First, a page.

WORKHORSES SHARE TOP BILLING AT NAPIER FESTIVAL
Napier always adds a touch of style to the Art Deco Festival vehicle parade.
Think Art Deco and cars and you’re likely to think of early streamlining, of stars of the silver screen with their limousines, of gangsters making Prohibition-era getaways.
That means Labour Prime Ministers and working-class cars won’t be top of mind, but they did top the bill at this year’s Napier parade.
The vehicles that usually headline festivals like this once cost a king’s ransom — such as the Studebaker President owned by Doug and Barbara Bixley, driven by their son this year, and retailing at a cool £1132 when it was sold new in 1931, at a time when Doug Bixley’s father earned £1 a week plus keep.
But the Model T in America and the Austin 7 in England were bringing motoring closer to the masses, the internal combustion engine was powering commercial trucks and buses, and between them wove fleets of delivery boys, their bicycle baskets heavily laden.
Commercials, both light and heavy, weren’t glamorous but they were an integral part of early NZ society. This is why the Hawkes Bay Vintage Car Club that organises the parade focused on commercials for this 31st Art Deco Festival, although only those under three tons with a wheelbase less than 4m could join the parade, thanks to some narrow bends.
Tractors and traction engines were relegated to the waterfront.
As a result, the usual crowds decked in chiffons and furs, tailored waistcoats and gold watch chains were leavened by the overalls, sacks, boots and caps worn by the crews of more than 35 pre-WWII examples of the pick-up truck brigade from as far afield as Invercargill and Whāngārei.
Perhaps the earliest of these came from the deep south, as Bill Richardson Transport World brought up its chain-driven 1914 Stewart Truck, the only known survivor of this make — which is not related to the Stewart Motor Co of NY.
Built in the US, it was bought new by JBC Watt, in Gore, and worked on his farm, its longest-known departure from home being a trip from Waipounamu to Dunedin to collect a load of kerosene. Bought in 1999 by Bill Richardson from the original owner’s grandson, this one-ton truck is powered by a twin-cylinder horizontally opposed transverse motor.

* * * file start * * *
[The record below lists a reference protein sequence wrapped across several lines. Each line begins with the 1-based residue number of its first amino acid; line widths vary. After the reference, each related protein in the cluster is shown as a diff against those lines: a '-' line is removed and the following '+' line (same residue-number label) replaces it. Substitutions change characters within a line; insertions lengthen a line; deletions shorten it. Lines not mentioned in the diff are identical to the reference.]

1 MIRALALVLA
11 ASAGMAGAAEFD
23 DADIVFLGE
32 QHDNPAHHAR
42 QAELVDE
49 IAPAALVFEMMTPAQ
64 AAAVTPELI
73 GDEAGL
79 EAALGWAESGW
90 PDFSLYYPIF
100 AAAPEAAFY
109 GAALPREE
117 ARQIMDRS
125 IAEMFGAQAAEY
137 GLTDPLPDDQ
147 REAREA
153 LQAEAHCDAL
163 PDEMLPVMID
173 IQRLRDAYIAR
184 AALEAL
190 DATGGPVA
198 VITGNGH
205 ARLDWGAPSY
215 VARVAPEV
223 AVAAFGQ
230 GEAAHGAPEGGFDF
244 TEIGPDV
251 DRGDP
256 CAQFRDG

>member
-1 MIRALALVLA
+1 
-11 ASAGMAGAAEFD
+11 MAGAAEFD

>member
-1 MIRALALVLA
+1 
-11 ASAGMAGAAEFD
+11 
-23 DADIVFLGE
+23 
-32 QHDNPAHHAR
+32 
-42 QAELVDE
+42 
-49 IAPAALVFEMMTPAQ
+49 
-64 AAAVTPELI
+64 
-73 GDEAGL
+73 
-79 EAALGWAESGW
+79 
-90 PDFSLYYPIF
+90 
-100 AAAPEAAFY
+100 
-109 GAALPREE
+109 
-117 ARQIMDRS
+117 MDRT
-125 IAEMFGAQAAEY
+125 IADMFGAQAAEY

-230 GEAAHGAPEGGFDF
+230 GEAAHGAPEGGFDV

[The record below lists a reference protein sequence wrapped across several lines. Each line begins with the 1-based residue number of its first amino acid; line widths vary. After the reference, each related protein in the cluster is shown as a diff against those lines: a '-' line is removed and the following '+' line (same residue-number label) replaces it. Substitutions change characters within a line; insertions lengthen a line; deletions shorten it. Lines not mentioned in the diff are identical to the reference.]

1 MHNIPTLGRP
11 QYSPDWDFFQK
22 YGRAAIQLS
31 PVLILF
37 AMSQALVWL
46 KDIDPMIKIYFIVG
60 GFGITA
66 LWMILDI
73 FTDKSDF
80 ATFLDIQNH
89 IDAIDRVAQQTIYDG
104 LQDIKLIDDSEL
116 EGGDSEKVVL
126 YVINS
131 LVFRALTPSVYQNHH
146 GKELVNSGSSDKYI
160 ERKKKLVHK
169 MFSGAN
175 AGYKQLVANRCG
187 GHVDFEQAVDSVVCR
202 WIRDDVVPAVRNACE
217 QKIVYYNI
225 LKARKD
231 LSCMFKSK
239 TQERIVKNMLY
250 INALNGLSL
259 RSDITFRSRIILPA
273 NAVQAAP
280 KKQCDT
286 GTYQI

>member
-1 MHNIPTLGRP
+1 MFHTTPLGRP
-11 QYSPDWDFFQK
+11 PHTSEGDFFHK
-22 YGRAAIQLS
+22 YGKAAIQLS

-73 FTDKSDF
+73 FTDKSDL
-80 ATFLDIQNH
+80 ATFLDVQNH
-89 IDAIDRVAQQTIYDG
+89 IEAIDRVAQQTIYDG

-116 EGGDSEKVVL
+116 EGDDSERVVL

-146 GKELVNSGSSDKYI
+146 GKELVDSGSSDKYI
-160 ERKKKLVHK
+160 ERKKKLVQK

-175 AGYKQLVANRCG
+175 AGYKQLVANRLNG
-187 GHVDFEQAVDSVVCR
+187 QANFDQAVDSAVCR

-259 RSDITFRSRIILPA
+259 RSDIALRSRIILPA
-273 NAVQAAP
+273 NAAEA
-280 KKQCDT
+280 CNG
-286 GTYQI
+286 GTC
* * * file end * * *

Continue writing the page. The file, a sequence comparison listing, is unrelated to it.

Many of the light commercials were immaculate, the bright red Richardson Transport World 1933 International D1 and Tony Haycock’s dark blue 1932 Chevrolet BB pick-up being especially eye-catching.
Others were heavily laden, and a few showed a sense of humour — such as David Hobbs’ 1928 Ford Model A pickup with “hurrying slowly” painted neatly on the tailgate.
Most striking, however, was the contrast between the earlier basic cars and the more space-age of the 1930s autos. Some of the former literally looked like carriages with the shafts cut off, this year illustrated by Tom Clouston’s 1908 Holsman High Wheeler, which reportedly would reach 55km/h when new.
As for the latter, who could ignore Bill Rendle’s 1937 Hudson Terraplane?
Plenty of other rarities were seen around town — either in the parade, or in streets closed to all but pre-1940s vehicles.
One was Ross and Glenys Mitchell’s 1939 Packard Station sedan, restored with original running gear and steel panels. The restoration used an original sales brochure photo — scaled to full size — as a guide, and the woodwork was guinea rosewood for the frame and Fijian kauri panels; the result glowing in the Napier sun.
As for the PM, her bodyguard ousted this writer from her position navigating a 1918 Packard while she took the back seat for the parade. Usually parked at Wānaka’s Wings and Wheels museum, this 12-cylinder behemoth cost the equivalent of 27.7 Model T Fords when new, and includes a drinks cabinet, two flower vases and a table for the bigwigs out back, plus a folding roof, while the driver and servant sat out front — the footman’s position taken by Jacinda Ardern’s bodyguard for the parade.
Those planning for next year should note that the featured marque will be the fabled Bugatti, with 15 overseas cars and 12 locals already tipped to attend, supported by a pack of Packards en route for an East Cape circuit.
Reproduced with permission from Driven the motoring section of the NZ Herald.
Posted: Monday 15 February 2021